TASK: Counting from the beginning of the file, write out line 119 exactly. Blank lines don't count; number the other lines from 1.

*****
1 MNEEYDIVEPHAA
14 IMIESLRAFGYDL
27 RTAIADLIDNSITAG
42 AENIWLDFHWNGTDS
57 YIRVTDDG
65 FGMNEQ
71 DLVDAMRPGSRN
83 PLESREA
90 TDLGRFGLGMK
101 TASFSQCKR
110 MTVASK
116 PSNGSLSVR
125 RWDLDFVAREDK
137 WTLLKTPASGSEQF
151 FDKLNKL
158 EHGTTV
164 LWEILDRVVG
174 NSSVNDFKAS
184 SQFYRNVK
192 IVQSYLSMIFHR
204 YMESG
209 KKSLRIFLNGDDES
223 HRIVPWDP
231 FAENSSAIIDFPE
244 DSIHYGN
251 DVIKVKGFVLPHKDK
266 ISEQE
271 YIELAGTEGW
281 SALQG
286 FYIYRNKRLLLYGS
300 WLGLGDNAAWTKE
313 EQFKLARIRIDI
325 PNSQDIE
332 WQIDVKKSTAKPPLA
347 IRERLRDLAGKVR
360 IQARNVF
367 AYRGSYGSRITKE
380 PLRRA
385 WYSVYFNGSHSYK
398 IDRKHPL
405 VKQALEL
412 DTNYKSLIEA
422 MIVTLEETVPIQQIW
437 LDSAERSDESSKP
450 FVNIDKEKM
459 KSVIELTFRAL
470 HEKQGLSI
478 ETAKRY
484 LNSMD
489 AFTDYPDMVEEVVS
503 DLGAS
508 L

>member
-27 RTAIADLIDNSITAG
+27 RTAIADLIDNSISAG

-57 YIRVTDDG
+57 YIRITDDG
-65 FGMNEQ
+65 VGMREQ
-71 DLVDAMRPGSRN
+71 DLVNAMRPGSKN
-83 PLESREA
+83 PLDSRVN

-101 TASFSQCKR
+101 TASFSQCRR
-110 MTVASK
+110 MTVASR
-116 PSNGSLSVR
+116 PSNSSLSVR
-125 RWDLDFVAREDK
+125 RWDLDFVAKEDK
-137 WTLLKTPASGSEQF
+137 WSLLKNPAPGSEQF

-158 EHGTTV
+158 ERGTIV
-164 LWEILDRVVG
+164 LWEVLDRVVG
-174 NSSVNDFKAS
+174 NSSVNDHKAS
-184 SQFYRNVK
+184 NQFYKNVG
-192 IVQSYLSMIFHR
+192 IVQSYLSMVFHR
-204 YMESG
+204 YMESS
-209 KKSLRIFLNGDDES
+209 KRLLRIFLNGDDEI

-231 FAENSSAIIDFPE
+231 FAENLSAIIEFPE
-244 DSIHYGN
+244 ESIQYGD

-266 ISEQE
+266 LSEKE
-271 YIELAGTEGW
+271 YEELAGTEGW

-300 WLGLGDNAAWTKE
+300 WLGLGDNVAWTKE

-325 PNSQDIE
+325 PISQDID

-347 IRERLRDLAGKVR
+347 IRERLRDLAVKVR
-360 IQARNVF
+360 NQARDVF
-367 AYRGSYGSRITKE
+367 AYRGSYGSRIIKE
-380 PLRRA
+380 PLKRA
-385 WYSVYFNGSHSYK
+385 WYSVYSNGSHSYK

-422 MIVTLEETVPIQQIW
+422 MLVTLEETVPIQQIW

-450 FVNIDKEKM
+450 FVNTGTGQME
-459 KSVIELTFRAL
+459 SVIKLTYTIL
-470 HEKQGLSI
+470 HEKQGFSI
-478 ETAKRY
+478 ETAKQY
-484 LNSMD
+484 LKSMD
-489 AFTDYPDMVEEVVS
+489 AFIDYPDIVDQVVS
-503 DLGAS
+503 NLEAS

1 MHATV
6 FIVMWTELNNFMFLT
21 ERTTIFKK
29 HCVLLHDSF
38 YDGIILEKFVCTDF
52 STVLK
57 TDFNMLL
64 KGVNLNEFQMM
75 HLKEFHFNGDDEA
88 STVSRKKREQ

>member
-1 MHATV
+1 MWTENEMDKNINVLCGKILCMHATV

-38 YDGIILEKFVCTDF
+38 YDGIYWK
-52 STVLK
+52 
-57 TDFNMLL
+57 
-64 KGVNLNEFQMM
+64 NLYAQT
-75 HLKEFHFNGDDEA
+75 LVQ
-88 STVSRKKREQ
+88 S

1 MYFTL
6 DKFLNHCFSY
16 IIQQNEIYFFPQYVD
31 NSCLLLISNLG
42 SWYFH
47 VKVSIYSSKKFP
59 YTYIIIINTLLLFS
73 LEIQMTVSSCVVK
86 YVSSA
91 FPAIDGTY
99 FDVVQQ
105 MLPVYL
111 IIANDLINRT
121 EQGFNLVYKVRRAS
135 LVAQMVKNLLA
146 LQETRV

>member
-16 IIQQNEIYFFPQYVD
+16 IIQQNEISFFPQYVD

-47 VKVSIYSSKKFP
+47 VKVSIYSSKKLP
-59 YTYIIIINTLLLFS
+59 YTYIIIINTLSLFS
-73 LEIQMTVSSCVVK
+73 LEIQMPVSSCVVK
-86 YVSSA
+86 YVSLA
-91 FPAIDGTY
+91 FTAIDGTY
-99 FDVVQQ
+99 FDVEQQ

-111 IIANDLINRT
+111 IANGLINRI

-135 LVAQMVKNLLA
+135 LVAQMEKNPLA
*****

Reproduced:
+478 ETAKQY